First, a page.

‘The Poltergeist’ Review: Portrait of the Artist as a Young Madman01/29/2021
The mind of a neurotic artist is a terrifying place to be. Trust me, I know: I’ve had a 30-year residency in one, and it’s no picnic.
Still, the artist at the center of “The Poltergeist,” a new solo play by Philip Ridley presented by Tramp and streaming courtesy of London’s Southwark Playhouse, functions on a whole different level. As a teen, Sasha (Joseph Potter) was dubbed a prodigy thanks to his large-scale murals. He was going to be a star, but now, years later, he’s a nobody, self-consciously making smudged watercolors and sketches that he immediately declares worthless.
It’s hard to focus on your next masterpiece when you have something permanently stuck in your craw. Sasha prattles through an interior monologue of such unrelenting vitriol about himself, his art and the world around him that he seems hollowed out, a black hole masquerading as a person.
When he and his supportive boyfriend, an actor named Chet, go to a niece’s birthday party, Sasha barely manages the smiles and chat and cake. He pops too many painkillers and hardly veils his resentment for his brother and sister-in-law. He trashes the house when no one is looking. He grows more riled up as casual conversations veer closer to the topic of his artistry and the reason he never lived up to his promise. (No spoilers here, but it involves a familial act of betrayal.)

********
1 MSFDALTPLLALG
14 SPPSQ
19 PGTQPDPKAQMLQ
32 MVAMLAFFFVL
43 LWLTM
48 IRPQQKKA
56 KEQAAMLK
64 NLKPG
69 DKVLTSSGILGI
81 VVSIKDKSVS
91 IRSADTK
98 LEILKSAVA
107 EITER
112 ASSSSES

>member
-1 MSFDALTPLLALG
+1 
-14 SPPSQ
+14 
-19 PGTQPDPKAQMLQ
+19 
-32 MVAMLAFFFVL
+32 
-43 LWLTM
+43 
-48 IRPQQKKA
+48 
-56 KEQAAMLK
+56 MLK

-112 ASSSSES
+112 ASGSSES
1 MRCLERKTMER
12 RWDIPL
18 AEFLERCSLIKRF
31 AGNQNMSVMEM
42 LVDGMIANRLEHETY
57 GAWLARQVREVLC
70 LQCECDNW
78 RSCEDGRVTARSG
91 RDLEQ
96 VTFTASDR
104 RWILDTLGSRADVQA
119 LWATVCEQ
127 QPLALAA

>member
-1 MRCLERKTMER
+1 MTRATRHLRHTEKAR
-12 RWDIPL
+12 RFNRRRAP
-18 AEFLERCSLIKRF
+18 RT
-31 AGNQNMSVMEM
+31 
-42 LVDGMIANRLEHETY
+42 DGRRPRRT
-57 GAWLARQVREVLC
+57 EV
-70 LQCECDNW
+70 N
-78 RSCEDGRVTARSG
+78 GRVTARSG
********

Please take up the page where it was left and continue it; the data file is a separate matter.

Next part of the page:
Ridley, a screenwriter and playwright (“The Pitchfork Disney,” “Mercury Fur”), regularly trades in a brand of tragicomedy that’s like a blackout on a winter night: acutely dark.
“The Poltergeist” is airtight, if not claustrophobic. It almost entirely happens at that one birthday party, with Sasha re-enacting every conversation he has with other guests, rapidly interjecting his own thoughts. The playwright meticulously unwraps his psychology, interrupting the churlish commentary with lush and tender descriptions of color, like the “magenta, crimson lake, viridian, burnt sienna, cinnabar green” he’s putting to use in a painting.
All this makes Potter’s job, alone on a bare stage for 75 minutes, tough. He is riveting to watch, full of breakneck energy and Olympian-level verbal agility, especially when he pingpongs from one character to another.
This perfectly captures the manic mechanics of Sasha’s brain, but “The Poltergeist” sometimes moves so quickly that things become a garble. Part of the issue is Wiebke Green’s direction, which paces the show like an emotional roller coaster that rises and falls in predictable intervals, without surprise.
It goes like this: a barrage of gripes and observations from Sasha, followed by long pauses when he lets deeper feelings finally catch up to him. Some pearls of comedy in the script get left by the wayside, though the emotional conclusion is rich and gratifying.
Despite its occasional muddle, “The Poltergeist” is gripping from start to finish, one of the most visceral immersions inside a disturbed character’s mind I’ve ever seen. I’ll happily Airbnb there, especially if Ridley is my host. But I’m giving back the keys when it’s over.
Through Feb. 28; southwarkplayhouse.co.uk
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